If the cooler fall weather has you thinking of doing a long hike, you may want to consider the nearby Fiery Gizzard Trail, located between Tracy City and Jasper and once ranked by Backpacker Magazine as one of the top 25 backpacking trails in the U.S.

Although a couple of backcountry campgrounds are available for use by backpackers, the Fiery Gizzard can be done as a one-way day hike involving a car shuttle. The actual Fiery Gizzard Trail is 12.5 miles, but the hike I’m recommending here is 13.3 miles.

The trail can be hiked either direction, but I’ve always started at Grundy Forest in Tracy City and finished at Foster Falls, which puts me at Raven Point around lunchtime.

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Grundy Forest State Natural Area is part of the South Cumberland State Park. The Fiery Gizzard Trail begins to the left of the picnic shelter and soon drops sharply to follow alongside Little Fiery Gizzard Creek. This is a beautiful hike, characterized by hemlock trees and small waterfalls. At 0.7 miles, after passing a 500-year-old hemlock tree standing next to a large rock shelter, the 2-mile Grundy Forest Day Loop continues straight while the main trail turns left, crossing a bridge over Little Fiery Gizzard Creek. Soon, the trail passes the junction with Big Fiery Gizzard Creek and, shortly, the impressive Black Canyon Falls, Chimney Rock, a 20-foot-high rock column, and a short spur trail on the right that leads to Sycamore Falls.

At 1.5 miles, you reach the Dog Hole Trail, which splits off to the left and is named for the small coalmine entrance it passes. Here, unless you’re really fit, I highly recommend taking the Dog Hole Trail. The Fiery Gizzard Trail follows the canyon bottom for another 2.2 miles of very rocky and tiresome hiking before beginning a steep climb up the mountainside near Raven Point. The Dog Hole Trail reaches the top with an easier climb, then follows near the bluff top on relatively level terrain, reuniting with the Fiery Gizzard Trail in 2.8 miles.

Here, the Raven Point Campground is on the left, while a 0.5-mile hike to the right on a spur trail will take you to Raven Point, with a great view of the Fiery Gizzard and a likely spot for lunch. After retracing your route to the campground intersection, turn right to continue toward Foster Falls on the Fiery Gizzard Trail.

For the next 5.2 miles, the trail generally travels through forested and gently rolling plateau top, passing near a couple of small waterfalls, an overlook and the site of an old moonshine still before dropping sharply into the 200-foot-deep Laurel Branch Gorge. After reaching the top on the other side, you only have another 2.5 miles to go.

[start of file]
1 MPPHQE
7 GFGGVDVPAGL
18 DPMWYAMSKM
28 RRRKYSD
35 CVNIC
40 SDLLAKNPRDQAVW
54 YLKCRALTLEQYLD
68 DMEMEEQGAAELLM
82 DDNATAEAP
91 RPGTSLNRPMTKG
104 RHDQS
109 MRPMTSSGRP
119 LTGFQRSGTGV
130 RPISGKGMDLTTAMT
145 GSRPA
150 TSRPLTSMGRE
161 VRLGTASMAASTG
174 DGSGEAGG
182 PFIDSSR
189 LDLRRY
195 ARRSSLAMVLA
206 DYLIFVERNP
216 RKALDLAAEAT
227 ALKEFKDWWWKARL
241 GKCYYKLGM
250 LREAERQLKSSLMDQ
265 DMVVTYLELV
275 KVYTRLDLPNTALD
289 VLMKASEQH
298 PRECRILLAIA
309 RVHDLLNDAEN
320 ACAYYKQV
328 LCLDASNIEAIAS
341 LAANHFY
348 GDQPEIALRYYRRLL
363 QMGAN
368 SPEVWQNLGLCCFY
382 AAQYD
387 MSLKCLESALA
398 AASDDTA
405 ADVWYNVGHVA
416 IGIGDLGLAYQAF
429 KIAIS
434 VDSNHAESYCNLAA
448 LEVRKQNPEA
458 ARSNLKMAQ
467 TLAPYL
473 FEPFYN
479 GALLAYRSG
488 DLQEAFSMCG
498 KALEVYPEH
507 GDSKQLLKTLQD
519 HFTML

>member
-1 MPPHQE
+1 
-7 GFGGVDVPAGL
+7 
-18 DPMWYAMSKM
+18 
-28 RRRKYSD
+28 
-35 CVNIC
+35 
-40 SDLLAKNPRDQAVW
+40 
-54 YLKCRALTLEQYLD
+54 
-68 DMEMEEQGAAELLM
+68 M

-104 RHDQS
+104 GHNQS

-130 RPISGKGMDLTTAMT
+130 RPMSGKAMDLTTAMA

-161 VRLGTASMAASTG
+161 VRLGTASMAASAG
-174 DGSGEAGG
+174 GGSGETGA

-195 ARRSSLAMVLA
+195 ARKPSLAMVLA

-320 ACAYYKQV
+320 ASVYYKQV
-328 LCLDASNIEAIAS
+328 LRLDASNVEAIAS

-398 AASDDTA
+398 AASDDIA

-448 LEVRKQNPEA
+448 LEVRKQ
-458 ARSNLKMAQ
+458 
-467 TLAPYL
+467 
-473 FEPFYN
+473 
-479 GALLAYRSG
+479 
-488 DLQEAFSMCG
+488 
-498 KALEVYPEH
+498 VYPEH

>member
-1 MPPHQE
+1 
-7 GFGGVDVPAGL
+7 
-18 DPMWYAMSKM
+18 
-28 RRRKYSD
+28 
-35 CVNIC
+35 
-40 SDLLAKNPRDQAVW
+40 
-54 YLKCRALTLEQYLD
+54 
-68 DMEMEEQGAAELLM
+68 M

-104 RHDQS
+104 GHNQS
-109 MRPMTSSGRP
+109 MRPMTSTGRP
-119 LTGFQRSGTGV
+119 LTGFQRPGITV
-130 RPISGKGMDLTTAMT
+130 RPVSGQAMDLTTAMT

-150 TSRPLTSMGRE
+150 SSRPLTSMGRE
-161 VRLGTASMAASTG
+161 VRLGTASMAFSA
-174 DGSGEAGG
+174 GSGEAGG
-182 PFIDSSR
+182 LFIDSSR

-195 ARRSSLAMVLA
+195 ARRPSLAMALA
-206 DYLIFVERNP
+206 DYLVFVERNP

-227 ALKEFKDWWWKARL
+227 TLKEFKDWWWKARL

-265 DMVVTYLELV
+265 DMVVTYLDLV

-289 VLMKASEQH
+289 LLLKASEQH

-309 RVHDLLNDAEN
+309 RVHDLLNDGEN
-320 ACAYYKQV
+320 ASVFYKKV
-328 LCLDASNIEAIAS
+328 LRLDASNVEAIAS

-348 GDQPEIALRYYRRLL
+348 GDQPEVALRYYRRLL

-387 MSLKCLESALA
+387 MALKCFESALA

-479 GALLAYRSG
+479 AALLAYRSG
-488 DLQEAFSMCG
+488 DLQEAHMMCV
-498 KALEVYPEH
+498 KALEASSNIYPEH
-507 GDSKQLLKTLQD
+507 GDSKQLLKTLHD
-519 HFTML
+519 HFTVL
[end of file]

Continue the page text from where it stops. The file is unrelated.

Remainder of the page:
The remainder of the trail follows close to the bluff and is fairly level. At 0.3 miles after emerging from Laurel Branch Gorge, the Small Wilds Camping Area is on the left. There are several overlooks on this section. The third one has the best view. It is unmarked but is to the right after crossing a stream 0.7 miles from Laurel Branch Gorge. On this final section, you’ll see two accesses to the approximately 1-mile Climbers Loop, which is a bit rocky and follows the base of the bluff to Foster Falls, then climbs steeply out. This location is a popular rock climbing destination. After passing Foster Falls, the trail soon crosses Little Gizzard Creek upstream from the falls, then passes views of the falls from the other side and ends at the Foster Falls parking lot.

The Foster Falls Small Wild Area is owned by TVA and has a developed campground.

Things to note
Although in recent years over 6,000 acres of land in and adjacent to the Fiery Gizzard have been conserved, some of the trail still crosses privately owned land. The park staff stresses that in order to ensure the continued goodwill of the landowners who allow the trail to cross their property, “it’s very important that trail users stay on the trail and obey trail regulations.”

Deer hunting using high-powered rifles is allowed on private lands the trail traverses from late November through early January. During this time, it is recommended that hikers wear at least 500 square inches of blaze orange. I personally try to stay out of such areas when hunting may be occurring. See hunting schedules here.

Permits are required for camping in the backcountry campsites and can be obtained at the park visitors center in Monteagle. Detailed trail maps with trail descriptions can be found at the visitors center and usually at the trailheads, as well as viewed online here. See a map showing the locations of trailheads at the park website. Note: On that map, Grundy Forest is erroneously labeled as “Grundy Lakes State Natural Area.” Grundy Lakes is a separate unit. On the road, watch for the brown signs indicating Grundy Forest and Foster Falls.

Bob Butters explores nature and the outdoors, primarily in and near the South Cumberland region, and publishes the blog www.Nickajack-Naturalist.com.

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